Looking for Cheap Urban Real Estate

Nov 10, 2008

Chances are if you walked up to a group of people and asked "Have you seen a Megachile today?" they'd stare at you blankly. 

What's a Megachile? It's a native bee, also known as a leafcutter bee.  

When most people think about bees, they think about  honey bees, which are native to Europe.

They don't think of the some 4000 bee species native to the United States. Of that number, about 1600 species are found in California.

Enter Jaime Pawelek of UC Berkeley's Department of Organisms and the Environment, a researcher who works in professor Gordon Frankie's lab. She discussed “Native California Bees: Looking for Cheap Urban Real Estate” at the Nov. 6 meeting of the Northern California Entomology Society meeting in Concord.

The "real estate," as Frankie related earlier in an e-mail, "refers mostly to the flowers that people use in their gardens."

 Pawelek, who received her bachelor of science degree in conservation and resource studies from UC Berkeley, showed slides of numerous native bees, including a metallic green bee (Agapostemon texanus), long-horned bees (Melissodes sp), yellow-faced bee (Hylaeus sp.),  leafcutting bee (Megachile sp.), and a yellow-faced bumble bee (Bombus spp.), not to mention the sweat, squash and  orchid bees. 

Most native bees (in fact, more than 70 percent) nest in the ground, Pawelek said. And, most native bees are solitary nesters. Some native bees are as tiny as a grain of rice.

Native bees are adept at pollinating specific crops, including blueberries, tomatoes and alfalfa, Pawelek said.

What should concern us:  the decline in the diversity and abundance of native bees. "Causes for the decline may include," she said, "pesticide use, habitat destruction and fragmentation, and global climate change." 

Although past studies have focused on agricultural or wildland habits, urban areas can also serve as habitat of native bees. In fact, initial research by the Gordon Frankie lab found 82 bee species in Berkeley  alone, and of that number, 78 were native bee species.

In 2003, the Frankie lab set up the Oxford Tract Experimental Garden  in Berkeley with a main goal of monitoring the diversity and abundance of bee species visiting an urban garden, Pawelek said.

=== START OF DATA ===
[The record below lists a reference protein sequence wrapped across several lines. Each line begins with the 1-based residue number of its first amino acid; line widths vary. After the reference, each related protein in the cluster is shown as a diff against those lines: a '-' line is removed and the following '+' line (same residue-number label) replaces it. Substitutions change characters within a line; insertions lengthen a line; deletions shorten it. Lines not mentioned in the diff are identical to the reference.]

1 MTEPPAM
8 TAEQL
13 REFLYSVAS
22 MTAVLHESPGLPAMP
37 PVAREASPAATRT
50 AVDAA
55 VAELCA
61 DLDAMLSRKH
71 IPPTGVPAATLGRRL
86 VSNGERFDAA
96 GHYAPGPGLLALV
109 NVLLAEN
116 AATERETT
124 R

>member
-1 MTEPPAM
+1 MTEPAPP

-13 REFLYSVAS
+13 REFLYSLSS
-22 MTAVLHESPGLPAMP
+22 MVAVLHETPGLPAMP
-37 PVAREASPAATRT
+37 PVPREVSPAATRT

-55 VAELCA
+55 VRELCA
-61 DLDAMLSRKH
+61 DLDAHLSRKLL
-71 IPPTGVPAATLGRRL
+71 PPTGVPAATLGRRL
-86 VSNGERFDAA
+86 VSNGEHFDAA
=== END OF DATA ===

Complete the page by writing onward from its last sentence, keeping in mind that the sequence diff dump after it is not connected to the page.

In 2003 they planted some 16 species, including sunflowers, cosmos and sage. In 2005, the garden contained 40 plant species. Today it's swelled to more than 130 plant species. 

To date, the researchers have collected a total of 37 bee species in the experimental garden alone. Native pollinator specialist Robbin Thorp, emeritus professor, UC Davis, identifies them. "He's our bee taxonomist," Pawelek said.

In monitoring the bee-plant associations--now a primary component of their research--they  found that native bees forage at native plants more often than non-native plant species, and certain plant families are highly attractive to bees. These include Asteracae (aster family), Lamiaceae (mint family) and Polygonaceae (knotweed family). 

Their research takes them to urban diversity sites throughout California. Some sites are community gardens, residential gardens and neighborhood  parks. Others:  cemeteries and weedy lots.  

Information collected at each site includes bee abundance and diversity, bee species identification, bee-plant associations, seasonality of bees and plant resources. 

If you want to plant a bee friendly garden, here are some tips.  It's important to offer diversity--include at least 20 plant species, Pawelek said. Cluster flowers of the same species in the same patch. Be sure to leave bare dirt for nesting purposes (unlike gardeners, bees don't like mulch).  Also, provide wood blocks for cavity nesters. To make a "bee condo," drill holes of various sizes in untreated wood.

You may also want to consider what California Academy of Sciences  did: a roof-top garden. The academy maintains a "green roof" using many native California bee plants.

If you'd like to design an urban bee garden or just want to know more about native bees and what flowers to plant, check out Frankie's comprehensive and exceedingly well done  Web site.  

Better yet, bookmark it! It's a winner!   

By Kathy Keatley Garvey
Author - Communications specialist

Attached Images:

IN SUPPORT OF URBAN BEE DIVERSITY--Jaime Pawelek of UC Berkeley’s Department of Organisms and the Environment, discussed “Native California Bees: Looking for Cheap Urban Real Estate” at the Nov. 6 meeting of the Northern California Entomology Society. (Photo by Kathy Keatley Garvey)

Jaime Pawelek

NOT YOUR BASIC BEE--The cuckoo bee, probably the genus Triepeolus and probably a male (according to Robbin Thorp), on a gum plant. (Photo by Kathy Keatley Garvey)

Cuckoo bee